Archive - Nov 2009
I spent about eight hours on the road driving down to Virginia yesterday. It was a grey day, with brief periods of rains along the way. For the first couple hours, I listened to the news. Then, I switched over to a book on tape. Kim had picked up More Tales of the City by Armistead Maupin and On the Road by Jack Kerouac. I decided to listen to More Tales of the City. It provided an interesting soundtrack for driving across Pennsylvania and down through Virginia.
I’ve been thinking a lot about writing as I work on my own novel for National Novel Writing Month. What could I learn from More Tales of the City? There were moments of vivid descriptions, a good complex plot and very interesting characters. It was the characters that interested me most, especially those characters that have lived long difficult lives and were masters of reading people. I realize these characters were fictitious but they were very interesting.
The ability to really understand, to fully empathize with the people around you seems like one of those super powers concerned people might long for. Yet at the same time, it might be like Midas’ golden touch, and be a real curse, enough to drive a person mad.
It provides a very interesting contrast to Pickles, one of the heroes of my story who is perhaps tragically narcissistic. I’ve been asking friends to read sections of my novel and one friend, a psychotherapist from Australia did not like the character of Pickles. I tried to find out what she didn’t like about him, and it was this narcissistic characteristic that he had. I was relieved. It wasn’t that I failed to describe him very well. It was that, if anything, I captured his narcissism too well.
All of these thoughts mingled together during my drive to Virginia. At dinner my daughter and swapped stories of how our novels were coming along. She is well ahead of me at this point. I was hoping to get some good writing done last night, but was too tired after the drive. Perhaps I can churn out a few more words this morning before the festivities of the day begin.
The sound of heavy wind outside only adds to my desire to stay warm and comfortable under the bed covers. It is five in the morning and dark outside. Is the wind and rain are the remnant of Hurricane Ida? I’m not sure but it may make the ride a bit longer. All the more reason to get out of bed and get going.
This weekend is Junior Dad’s Weekend at Mary Baldwin College in Virginia. Miranda, also known as @renegadegenius is a junior this year and wants to do the whole Junior Dad thing. Her older sister @MaireadCH is a senior at Mary Baldwin. She didn’t want to do the Junior Dad thing.
I can understand that. I never was one for a lot of ceremony and the Junior Dad events reek of college marketing infused with old southern ceremony. “Few events in a young woman’s life are more memorable than the day she receives her MBC class ring,“ the page starts off.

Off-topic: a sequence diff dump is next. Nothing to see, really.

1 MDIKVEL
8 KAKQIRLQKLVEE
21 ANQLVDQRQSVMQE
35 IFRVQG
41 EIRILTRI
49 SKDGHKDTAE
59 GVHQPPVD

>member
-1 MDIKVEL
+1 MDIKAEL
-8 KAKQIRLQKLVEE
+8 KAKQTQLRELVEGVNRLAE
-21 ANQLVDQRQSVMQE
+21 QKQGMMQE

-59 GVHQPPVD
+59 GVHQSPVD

Events kick off this afternoon with a “VWIL Honor Ceremony”. VWILs are the members of the Virginia Women’s Institute for Leadership, “the nation’s premier leadership program for young women” and “the only all-female Corps of Cadets in the world”.
But @MaireadCH and @renegadegenius are not VWIL’s, they are PEGs. PEG is Mary Baldwin’s Program for the Exceptionally Gifted. Like many of their friends in classmates in the PEG Program at Mary Baldwin, @MaireadCH and @renegadegenius both started college at fourteen. It has been a very different sort of experience for both of them, but for both of them, a wonderful, rich and fulfilling experience.
I am not used to all this Dad stuff. I grew up in a family that was not particularly close knit, and only recently, as my father’s brother struggles through Alzheimer’s, have I reconnected with my father and his side of my family. At home, we’ve always tried to talk with our children as peers. They have important thoughts to share and should be part of much of the family decisions. We joke around, and they see me in all my warts, or at least all except a few that I might still manage to hide.
There are times that I feel my life has been hard. The failure of my first marriage was very hard on me. I’ve been very successful at times in my career financially. At other times the successes have been harder won and not financial, but perhaps even more meaningful.
Because of this, I have not been able to give my children everything I wish that I could, and each of them has missed out on things one way or another because of my own inadequacies. Yet each of them are turning out wonderfully.
@renegadegenius, now sixteen, is writing her third novel as part of National Novel Writing Month, or #NaNoWriMo. She self published her first two novels, Subtle Differences and The Silent Serian. I am a couple days behind in my writing, but @renegadegenius is all up to date.